In the fight against the opioid epidemic, the most powerful weapon is understanding. The better we recognize the humanity of opioid users, the easier it is to uncover the root causes of addiction. This in turn lets us craft effective treatment programs that help patients find true relief from an often-destructive condition.
Though much attention has been given to opioid abuse as a result of physical injury, mental health issues are also frequently the cause. Many opioid abusers begin using the drugs to medicate anxiety, depression, and other psychological disorders, often without clearly understanding what they are suffering from. Even those who do not start using for psychological reasons may still develop mental health issues as a consequence of their addiction, which must be treated in tandem. Effective opioid treatment thus requires overcoming the stigma on mental illness and providing consistent support for those with psychological issues.
Spotlight on Self-Medication
Self-medication occurs when an individual uses a substance to treat themselves without the supervision of a professional caregiver. Virtually any drug that has an exogenous impact on the patient can be used in this way. Patients who develop a opioid abuse problem through self-medication are likely to continue using the substance, or begin using a similar one, until they identify and address the problem they are medicating.
Many of those in opioid detox centers began using the drugs in an attempt to medicate negative emotions. This is often a consequence of poor mental health awareness. People suffering from emotional disorders frequently don’t understand the extent of their condition; all they know is that they constantly feel unhappy or distressed, and are desperate to feel better or simply find a temporary relief. Even those who are aware of their condition may not seek professional help due to the stigma attached to mental illness. Unable to access professional counseling and medication, these individuals turn to anything they can find that will ease their symptoms, including opioids.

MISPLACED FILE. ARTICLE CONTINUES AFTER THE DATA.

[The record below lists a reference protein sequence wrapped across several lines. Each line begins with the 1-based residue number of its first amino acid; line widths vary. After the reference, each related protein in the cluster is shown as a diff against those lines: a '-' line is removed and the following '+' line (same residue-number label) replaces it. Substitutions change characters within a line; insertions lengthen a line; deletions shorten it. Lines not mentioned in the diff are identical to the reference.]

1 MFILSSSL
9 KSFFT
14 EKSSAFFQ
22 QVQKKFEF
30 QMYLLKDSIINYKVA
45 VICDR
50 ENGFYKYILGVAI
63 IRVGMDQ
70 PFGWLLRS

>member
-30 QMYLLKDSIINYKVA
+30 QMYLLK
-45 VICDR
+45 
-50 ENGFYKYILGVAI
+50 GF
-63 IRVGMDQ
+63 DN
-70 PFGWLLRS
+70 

Opioid addiction caused by the result of self-medication is particularly dangerous because the reasons the patient craves the drug extend beyond physical dependence. When someone with a mental health issue takes an opioid for physical pain, it also relieves the emotional distress, while providing an overall sense of wellbeing. They thus come to associate the drug with positive emotions, and may eventually have trouble feeling well without it. This compound the effects of physical dependence, making it especially difficult for them to recover.
Virtually any mental health issue can become a catalyst for substance abuse. Opioid addicts are especially likely to suffer from:
- Generalized Anxiety Disorder– Marked by persistent worrying, an inability to make decisions or relax, and difficulty focusing, this is one of the most common psychological disorders. Because opioids have a calming effect, those with generalized anxiety disorder often turn to them as a way to stop worrying. Generalized anxiety frequently occurs in tandem with social anxiety disorder, panic disorder and other anxiety issues, compounding the severity and thus the incentive to self-medicate.
- Clinical Depression– Though often associated with feeling persistently sad, the symptoms of depression vary from irritability to insomnia to disinterest in daily activities. Because many are not aware of the full range of depression symptoms, it is often hard for those suffering from it to recognize that they need professional help; instead, they resort to self-medication.
- Post-Traumatic Stress Disorder (PTSD)– Common among sexual assault victims, veterans, and others who have experienced shocking or terrifying events, PTSD is marked by nightmares, flashbacks, and bouts of serious anxiety. Many who suffer from this disorder try to relieve it with opioids, but such substances can make it worse over the long run.
- Obsessive Compulsive Disorder (OCD)– Victims of OCD experience frequent, often irrational fears, and feel compelled to perform specific actions in order to ease those fears. As with other conditions involving fear or anxiety, opioids provide temporary relief at a steep cost.
- Personality Disorders– This term refers to a range of mental health issues involving dysfunctional ways of behaving and thinking, which make it difficult to socialize. The incidence of self-medication depends on the specific type of personality disorder and the fallout from it.
When addressing self-medication for mental health issues, it is important to recognize that no two individuals have identical behaviors or needs. The same condition may produce wildly different symptoms in two different patients, and many suffer from multiple disorders at the same time. It is thus essential to design a treatment program that is specific to each individual’s background, psychological condition, and history of abuse.
Science has come a long way in treating opioid abuse, addiction, and mental illness, but new methods will not be effective unless we understand each individual’s unique needs. The opioid crisis can only be solved if we provide those suffering from emotional disorders the individualized professional assistance they might need. For more information on opioids, addiction, and opiate detoxification options, contact the Waismann Method Treatment Center today.